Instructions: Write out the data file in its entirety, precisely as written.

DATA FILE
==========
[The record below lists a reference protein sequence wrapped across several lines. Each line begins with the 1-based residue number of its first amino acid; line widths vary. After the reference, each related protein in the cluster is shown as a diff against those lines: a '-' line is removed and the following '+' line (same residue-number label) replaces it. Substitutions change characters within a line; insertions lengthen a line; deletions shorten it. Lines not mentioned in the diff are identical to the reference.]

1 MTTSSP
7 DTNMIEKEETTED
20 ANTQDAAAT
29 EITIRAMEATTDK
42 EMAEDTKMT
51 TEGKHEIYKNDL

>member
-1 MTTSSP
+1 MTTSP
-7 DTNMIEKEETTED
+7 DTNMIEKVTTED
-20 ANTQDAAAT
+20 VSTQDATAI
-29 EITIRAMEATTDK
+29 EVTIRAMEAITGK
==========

[The record below lists a reference protein sequence wrapped across several lines. Each line begins with the 1-based residue number of its first amino acid; line widths vary. After the reference, each related protein in the cluster is shown as a diff against those lines: a '-' line is removed and the following '+' line (same residue-number label) replaces it. Substitutions change characters within a line; insertions lengthen a line; deletions shorten it. Lines not mentioned in the diff are identical to the reference.]

1 MTTSSP
7 DTNMIEKEETTED
20 ANTQDAAAT
29 EITIRAMEATTDK
42 EMAEDTKMT
51 TEGKHEIYKNDL

>member
-1 MTTSSP
+1 MTTSP
-7 DTNMIEKEETTED
+7 DTNMIEKVTTED
-20 ANTQDAAAT
+20 VSTQDATAI
-29 EITIRAMEATTDK
+29 EVTIRAMEAITGK